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‘Transatlantic’ Ontario Chardonnay is having a moment


A glimmer of hope: in the Vancouver Sun last weekend wine writer Anthony Gismondi offered his readers tips on touring the up and coming wine region of the Similkameen Valley, just west of the Okanagan.

Things are opening up in Canadian wine country, as they are from what I hear, in Europe and the U.S.

Another glimmer of hope: the annual International Cool Climate Chardonnay Celebration, or ‘i4C’, is resuming this weekend in Ontario at wineries in Niagara and Prince Edward County. And, of course, virtually, with online webinars and tastings with Chardonnay makers, wine experts and journalists from around the world.

i4C was begun a decade ago following the success of some premium Canadian producers abroad, particularly in the UK. That success was repeated last week when Niagara’s Hidden Bench Estate Winery won a ‘Best in Show’ award in this year’s Decanter World Wine Awards for their 2018 Felseck Vineyard Chardonnay.

It’s not a coincidence that Hidden Bench’s founder and owner, Harald Thiel, is also one of the founders of i4C. He and his colleagues take the grape seriously and have worked hard to have Ontario Chardonnay recognized across Canada and around the world.

Chardonnay does particularly well in Ontario, especially in the Niagara Peninsula and Prince Edward County. This is due, many winemakers claim, because of the soils which are generally rich in limestone, much like the soils in Burgundy, Chardonnay’s place of origin. How exactly soils affect grape growing is a hotly contested issue in the wine world. No one disputes wines planted in different soils, even within the same vineyard, taste different. But there’s no exact science yet on why.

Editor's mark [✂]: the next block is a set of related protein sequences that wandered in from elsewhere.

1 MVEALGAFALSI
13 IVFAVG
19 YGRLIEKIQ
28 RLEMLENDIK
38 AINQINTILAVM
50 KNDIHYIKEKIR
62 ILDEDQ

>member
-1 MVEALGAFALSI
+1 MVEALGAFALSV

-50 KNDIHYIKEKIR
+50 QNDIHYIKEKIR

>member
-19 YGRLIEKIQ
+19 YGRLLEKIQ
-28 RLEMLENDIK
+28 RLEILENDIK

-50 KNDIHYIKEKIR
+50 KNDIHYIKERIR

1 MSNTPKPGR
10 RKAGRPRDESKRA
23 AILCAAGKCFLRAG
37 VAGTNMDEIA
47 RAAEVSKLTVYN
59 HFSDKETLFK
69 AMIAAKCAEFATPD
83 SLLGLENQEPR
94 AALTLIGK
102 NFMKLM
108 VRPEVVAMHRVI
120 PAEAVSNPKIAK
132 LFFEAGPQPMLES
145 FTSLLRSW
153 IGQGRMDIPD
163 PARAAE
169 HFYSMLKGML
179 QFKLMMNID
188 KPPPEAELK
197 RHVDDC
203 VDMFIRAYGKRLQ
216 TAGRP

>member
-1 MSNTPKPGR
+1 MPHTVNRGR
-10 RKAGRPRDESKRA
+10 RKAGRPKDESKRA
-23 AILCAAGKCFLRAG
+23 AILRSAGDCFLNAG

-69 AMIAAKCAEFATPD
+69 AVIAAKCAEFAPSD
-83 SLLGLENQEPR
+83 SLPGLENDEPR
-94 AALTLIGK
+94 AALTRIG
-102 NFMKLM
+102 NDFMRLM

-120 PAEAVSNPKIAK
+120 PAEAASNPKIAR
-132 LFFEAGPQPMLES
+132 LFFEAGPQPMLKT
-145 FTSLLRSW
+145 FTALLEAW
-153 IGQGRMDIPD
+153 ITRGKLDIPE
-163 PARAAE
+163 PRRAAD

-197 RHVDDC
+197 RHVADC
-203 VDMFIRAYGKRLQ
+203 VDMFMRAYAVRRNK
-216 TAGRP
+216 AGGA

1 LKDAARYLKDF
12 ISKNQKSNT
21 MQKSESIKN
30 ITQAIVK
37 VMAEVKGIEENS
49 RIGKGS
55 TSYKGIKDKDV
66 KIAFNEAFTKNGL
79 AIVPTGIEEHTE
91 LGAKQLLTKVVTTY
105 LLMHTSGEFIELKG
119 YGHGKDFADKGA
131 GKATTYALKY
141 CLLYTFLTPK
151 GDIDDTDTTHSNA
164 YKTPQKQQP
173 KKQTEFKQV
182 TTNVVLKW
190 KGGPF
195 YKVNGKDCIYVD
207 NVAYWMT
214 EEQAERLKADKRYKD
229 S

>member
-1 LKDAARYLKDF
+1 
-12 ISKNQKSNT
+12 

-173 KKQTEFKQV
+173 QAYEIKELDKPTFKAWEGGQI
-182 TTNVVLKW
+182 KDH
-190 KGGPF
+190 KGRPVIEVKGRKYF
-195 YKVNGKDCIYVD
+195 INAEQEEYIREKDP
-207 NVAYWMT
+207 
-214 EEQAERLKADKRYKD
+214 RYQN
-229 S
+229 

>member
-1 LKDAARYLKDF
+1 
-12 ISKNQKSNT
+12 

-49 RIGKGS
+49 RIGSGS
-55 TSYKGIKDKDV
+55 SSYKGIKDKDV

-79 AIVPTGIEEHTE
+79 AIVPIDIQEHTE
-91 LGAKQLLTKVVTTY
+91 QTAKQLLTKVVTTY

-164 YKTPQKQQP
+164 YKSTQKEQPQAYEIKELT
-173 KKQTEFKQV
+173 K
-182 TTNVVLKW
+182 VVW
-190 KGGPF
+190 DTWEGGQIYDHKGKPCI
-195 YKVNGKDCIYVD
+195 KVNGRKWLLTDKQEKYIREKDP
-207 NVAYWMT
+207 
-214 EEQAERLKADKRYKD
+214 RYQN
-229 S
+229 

A more certain reason that Chardonnay does well in Ontario is climate. The interplay of Lake Ontario and the Niagara escarpment moderates the climate on the north shore of the Niagara Peninsula, which lengthens the growing season just enough to grow wine grapes.

Prince Edward county enjoys no such effect, and vines must be buried there to survive its harsh winters. However, The County, as locals call it, enjoys more days of sunshine than most of the rest of the province, making it possible to ripen some varieties of wine grapes.

In the case of both regions, whatever their advantage, the growing season is short by most international standards. Early harvesting of grapes means the wines made from them are relatively high in acidity. The great Chardonnays of Burgundy, including Chablis, are prized for their acidity. That refreshing and crisp taste profile is very much on trend these days, especially for wines meant to be enjoyed over a meal.

Another factor that weighs on Ontario Chardonnay’s success is the age of the vines. Much of the Chardonnay in Niagara was planted in the ’80s and ’90s when Chardonnay, especially from California and Australia, was en vogue. Then, more was planted early in this century when growers saw that the grape variety did particularly well in this cooler climate. Or sought particular limestone soils, like Prince Edward County pioneer, Norman Hardie.

As these vines mature, the flavour of their grapes becomes more concentrated and the quality of the subsequent wines correspondingly improves. In other words the raw materials have never been better and are set to improve.

Finally, wine does not make itself. Chardonnay is planted just about everywhere in the world where they make wine because it’s a winemaker’s favourite. It can be manipulated (in a good way) in the cellar to make big round wines, or lean and sharp ones.

The trend over the last 20 years has been towards the latter end of the spectrum; for wines that reflect what the French call terroir. Out of this has come a recognizable Ontario style of Chardonnay. Montreal born Thomas Bachelder makes wine from Chardonnay and Pinot Noir in Burgundy, Oregon and Niagara, including Arterra’s flagship wines, Le Clos Jordanne.

I heard him describe Ontario wines once as “transatlantic”, somewhere between American and French sensibilities. Whatever they are, they’re having a moment and it’s great to be in this country as they do.